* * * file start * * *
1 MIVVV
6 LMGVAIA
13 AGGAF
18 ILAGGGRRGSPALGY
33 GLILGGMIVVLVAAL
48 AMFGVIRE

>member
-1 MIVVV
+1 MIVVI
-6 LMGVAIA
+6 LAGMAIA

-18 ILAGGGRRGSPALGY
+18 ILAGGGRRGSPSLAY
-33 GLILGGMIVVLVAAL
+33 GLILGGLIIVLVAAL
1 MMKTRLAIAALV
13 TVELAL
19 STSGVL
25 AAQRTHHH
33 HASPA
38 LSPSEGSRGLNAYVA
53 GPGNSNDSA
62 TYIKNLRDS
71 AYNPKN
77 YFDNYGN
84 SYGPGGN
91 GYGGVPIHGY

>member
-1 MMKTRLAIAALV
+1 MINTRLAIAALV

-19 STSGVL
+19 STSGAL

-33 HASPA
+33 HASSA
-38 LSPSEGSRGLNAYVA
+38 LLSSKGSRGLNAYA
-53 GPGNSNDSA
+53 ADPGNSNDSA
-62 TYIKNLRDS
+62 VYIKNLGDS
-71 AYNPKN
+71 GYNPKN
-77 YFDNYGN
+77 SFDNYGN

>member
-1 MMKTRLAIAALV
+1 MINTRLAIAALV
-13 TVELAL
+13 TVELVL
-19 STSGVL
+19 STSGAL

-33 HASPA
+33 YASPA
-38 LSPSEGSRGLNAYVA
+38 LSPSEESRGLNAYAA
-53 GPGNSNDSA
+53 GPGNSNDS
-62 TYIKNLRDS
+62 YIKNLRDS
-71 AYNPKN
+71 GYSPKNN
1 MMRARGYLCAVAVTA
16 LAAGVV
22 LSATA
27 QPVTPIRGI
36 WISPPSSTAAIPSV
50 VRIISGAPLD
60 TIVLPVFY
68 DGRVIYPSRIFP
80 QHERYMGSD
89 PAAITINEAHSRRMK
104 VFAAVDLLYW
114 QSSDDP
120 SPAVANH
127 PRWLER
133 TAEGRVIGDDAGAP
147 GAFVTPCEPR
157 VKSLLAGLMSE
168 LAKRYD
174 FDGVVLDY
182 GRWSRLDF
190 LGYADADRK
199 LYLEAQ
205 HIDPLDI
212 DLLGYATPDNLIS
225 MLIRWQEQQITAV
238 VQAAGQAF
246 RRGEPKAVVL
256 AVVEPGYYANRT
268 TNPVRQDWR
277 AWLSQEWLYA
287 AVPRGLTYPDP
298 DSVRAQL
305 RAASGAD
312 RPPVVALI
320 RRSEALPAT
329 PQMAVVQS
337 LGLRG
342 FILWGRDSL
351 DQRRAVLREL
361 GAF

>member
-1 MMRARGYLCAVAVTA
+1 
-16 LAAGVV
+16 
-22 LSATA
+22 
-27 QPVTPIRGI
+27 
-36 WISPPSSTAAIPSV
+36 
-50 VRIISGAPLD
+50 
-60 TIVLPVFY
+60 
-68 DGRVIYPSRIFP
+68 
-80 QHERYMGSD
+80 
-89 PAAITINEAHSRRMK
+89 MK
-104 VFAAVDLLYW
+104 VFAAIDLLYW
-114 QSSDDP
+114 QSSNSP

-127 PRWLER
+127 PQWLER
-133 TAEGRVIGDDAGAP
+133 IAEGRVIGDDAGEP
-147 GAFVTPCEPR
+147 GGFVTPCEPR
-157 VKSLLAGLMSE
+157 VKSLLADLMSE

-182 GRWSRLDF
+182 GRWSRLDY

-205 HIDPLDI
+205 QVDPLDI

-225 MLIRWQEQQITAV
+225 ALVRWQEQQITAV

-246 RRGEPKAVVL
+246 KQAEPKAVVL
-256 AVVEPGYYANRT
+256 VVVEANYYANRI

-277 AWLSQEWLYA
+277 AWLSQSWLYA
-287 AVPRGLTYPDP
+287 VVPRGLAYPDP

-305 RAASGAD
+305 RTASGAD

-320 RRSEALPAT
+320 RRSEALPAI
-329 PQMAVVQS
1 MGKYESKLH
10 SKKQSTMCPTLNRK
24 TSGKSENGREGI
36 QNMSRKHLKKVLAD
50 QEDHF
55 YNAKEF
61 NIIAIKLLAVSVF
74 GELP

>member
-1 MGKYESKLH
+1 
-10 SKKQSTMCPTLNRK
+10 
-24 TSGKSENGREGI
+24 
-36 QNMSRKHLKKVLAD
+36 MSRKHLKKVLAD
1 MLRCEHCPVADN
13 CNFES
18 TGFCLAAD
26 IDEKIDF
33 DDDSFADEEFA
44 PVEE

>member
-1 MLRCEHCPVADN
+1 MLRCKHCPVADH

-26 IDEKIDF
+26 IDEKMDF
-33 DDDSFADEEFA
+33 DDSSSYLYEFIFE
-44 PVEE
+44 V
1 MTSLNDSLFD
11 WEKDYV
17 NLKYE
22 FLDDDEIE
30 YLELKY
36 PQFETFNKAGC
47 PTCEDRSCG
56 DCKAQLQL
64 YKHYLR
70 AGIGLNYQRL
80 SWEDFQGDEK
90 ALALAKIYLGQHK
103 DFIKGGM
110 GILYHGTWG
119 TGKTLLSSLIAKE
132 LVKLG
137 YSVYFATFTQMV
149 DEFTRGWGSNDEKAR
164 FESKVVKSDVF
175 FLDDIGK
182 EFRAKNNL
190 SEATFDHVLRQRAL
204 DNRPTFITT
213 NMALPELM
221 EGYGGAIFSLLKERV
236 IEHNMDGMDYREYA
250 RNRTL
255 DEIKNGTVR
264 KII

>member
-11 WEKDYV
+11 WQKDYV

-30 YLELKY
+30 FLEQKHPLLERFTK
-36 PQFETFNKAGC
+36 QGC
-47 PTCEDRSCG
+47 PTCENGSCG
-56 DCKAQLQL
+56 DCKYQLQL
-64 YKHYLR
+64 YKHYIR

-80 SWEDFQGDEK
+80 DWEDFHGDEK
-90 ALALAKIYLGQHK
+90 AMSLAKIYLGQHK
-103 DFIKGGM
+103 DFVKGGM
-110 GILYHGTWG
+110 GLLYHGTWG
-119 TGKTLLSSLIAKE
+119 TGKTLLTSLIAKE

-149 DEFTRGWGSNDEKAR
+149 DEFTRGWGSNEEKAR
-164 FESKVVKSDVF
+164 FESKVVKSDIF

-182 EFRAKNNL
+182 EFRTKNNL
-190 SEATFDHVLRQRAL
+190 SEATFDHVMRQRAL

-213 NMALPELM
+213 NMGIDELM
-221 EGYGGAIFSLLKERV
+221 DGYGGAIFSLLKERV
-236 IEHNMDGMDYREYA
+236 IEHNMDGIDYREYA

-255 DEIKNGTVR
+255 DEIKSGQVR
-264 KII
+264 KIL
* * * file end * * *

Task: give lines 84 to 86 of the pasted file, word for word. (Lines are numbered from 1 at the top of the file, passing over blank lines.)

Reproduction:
205 HIDPLDI
212 DLLGYATPDNLIS
225 MLIRWQEQQITAV